Motels and homeowners were reluctant to give up their geothermal bores, but it was that or watch the town go broke. Since water extraction would be difficult to monitor, the authorities set up an exclusion zone instead of regulating use directly. No bores inside the zone. Homeowners and motel owners within the zone were furious, but their anger was ignored. Nearly three decades later, the geothermal field has not yet fully recovered. Yes, the field has improved, but it still has a long way to go.
That near miss is the cautionary tale that has been used to guide geothermal field use in New Zealand ever since. And what we learned from it has been adapted as geothermal energy ended up used in a wide variety of ways, says Dr. Greg Bignall, head of geothermal sciences at GNS Science in New Zealand.
Although Rotorua is the most visible example of geothermal field exploitation done without any thought for the future, it is not the earliest. In the 1950s, people realized that the steam was there for the taking. Drill a bore a few hundred meters deep, and high pressure water rises to the surface. At the surface, some portion of the bore flashes to steam with a temperature of about 250-300 degrees Celsius. The steam goes to a turbine, and suddenly there is clean, green electricity.
But what about the hot water (80 degrees celsius) that did not flash to steam? Luckily, the Waikato River was nearby and could always hold a bit more water. Sadly, the local wild life didn’t think much of being gently cooked. Although nothing was done about this for many years, the relocated water wasn’t just bad for the river. It also damaged the geothermal field.
Resupplying the field
Water drawn from the field has to be replaced. If no measures are taken, it is replaced with cold water that comes in from the edges. And, if extraction exceeds in-flow, the pressure will drop, which is highly undesirable. “Changes to the geothermal system, pressure decline as a consequence of all that fluid coming out of the system, [and] physical changes to the field, they [power station operators] realized that, if we put the fluid back into the ground, it maintains pressure, it has less impact on natural surface features and things like that,” explains Bignall. Water pressure can be maintained by injecting the wastewater at the margins of the field.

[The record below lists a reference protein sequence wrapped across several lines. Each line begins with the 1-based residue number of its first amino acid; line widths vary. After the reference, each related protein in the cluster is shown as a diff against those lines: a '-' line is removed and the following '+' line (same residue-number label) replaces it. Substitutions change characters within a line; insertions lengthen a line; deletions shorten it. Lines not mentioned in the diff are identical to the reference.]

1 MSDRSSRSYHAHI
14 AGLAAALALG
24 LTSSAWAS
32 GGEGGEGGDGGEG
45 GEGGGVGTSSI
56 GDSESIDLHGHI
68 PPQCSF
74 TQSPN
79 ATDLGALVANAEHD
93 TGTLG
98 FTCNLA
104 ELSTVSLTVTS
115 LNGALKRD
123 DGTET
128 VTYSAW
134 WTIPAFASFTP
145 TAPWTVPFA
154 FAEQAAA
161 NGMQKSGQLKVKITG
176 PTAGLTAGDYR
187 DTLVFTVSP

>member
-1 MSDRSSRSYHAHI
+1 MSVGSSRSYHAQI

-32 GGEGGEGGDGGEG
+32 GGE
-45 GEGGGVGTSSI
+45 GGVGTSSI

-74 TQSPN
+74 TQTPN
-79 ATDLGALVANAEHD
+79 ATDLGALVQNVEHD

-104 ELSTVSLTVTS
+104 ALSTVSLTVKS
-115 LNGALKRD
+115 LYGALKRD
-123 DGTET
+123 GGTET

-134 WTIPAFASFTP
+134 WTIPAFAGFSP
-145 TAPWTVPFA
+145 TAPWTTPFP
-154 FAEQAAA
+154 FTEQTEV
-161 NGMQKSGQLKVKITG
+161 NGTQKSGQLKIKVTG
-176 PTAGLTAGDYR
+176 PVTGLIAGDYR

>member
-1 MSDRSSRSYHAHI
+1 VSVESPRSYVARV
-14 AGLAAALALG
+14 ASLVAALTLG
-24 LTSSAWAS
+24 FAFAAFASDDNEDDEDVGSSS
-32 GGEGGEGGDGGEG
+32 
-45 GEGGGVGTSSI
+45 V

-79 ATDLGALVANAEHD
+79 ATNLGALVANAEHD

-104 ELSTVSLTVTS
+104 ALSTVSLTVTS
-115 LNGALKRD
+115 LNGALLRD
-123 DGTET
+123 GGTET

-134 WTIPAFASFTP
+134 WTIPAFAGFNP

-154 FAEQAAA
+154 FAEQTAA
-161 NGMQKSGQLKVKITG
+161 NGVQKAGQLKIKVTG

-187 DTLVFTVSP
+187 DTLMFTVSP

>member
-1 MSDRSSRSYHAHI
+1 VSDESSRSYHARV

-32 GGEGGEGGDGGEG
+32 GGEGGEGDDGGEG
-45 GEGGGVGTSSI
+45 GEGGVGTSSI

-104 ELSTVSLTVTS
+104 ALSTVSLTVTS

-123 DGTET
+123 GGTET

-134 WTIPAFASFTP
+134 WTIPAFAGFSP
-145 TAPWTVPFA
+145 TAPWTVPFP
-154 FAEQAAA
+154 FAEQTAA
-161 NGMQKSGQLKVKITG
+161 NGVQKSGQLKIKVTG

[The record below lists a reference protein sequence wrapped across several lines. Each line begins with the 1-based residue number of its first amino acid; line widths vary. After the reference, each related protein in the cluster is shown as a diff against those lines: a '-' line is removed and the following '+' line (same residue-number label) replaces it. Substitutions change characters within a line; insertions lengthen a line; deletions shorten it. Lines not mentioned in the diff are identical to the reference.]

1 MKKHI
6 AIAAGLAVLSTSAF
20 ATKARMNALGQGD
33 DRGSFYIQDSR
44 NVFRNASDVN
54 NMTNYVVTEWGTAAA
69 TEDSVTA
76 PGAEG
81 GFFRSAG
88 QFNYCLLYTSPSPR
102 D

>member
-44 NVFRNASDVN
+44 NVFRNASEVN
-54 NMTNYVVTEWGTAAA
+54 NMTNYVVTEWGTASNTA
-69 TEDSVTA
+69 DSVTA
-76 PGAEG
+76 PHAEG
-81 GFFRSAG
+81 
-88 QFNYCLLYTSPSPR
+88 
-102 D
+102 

New Zealand’s oldest geothermal power station—Wairakei Power station, now decommissioned—did not, initially, inject any water. But that changed over time, increasing to 70 percent while the station was open. More modern power stations inject up to 98 percent of their wastewater back into the field. The Waikato River is much happier for it.
Even with injection, it takes time for water to enter the main part of the field, heat up, and return to the site of the bore. So there is a limit to how much hot water and steam can be extracted from the field. How much is too much?
That is a difficult question to answer, and it has to be thought about before the first bore is put down. As a result, the process has changed enormously since the river-boiling days of the ’50s.
First of all, you have to realize that drilling for hot water is not like drilling for oil or tapping into aquifers for drinking water. Unlike oil, there aren’t really any trapped reservoirs of water—the driving force of the underlying magma keeps the water in motion. And water that is flowing through the field is probably not all that hot. No, what you need to find are places where water is moving vertically: upwelling water is your friend.
Bignall outlines the general process as: “What you do is you look for the vertical connectivity. So, it’s not a horizontal natural flow. You tap those fluids coming to the surface, whether [they are coming through] fault structures or fractures, bring that to the surface and then put [the fluids] back into the ground again.”
More Info: arstechnica.com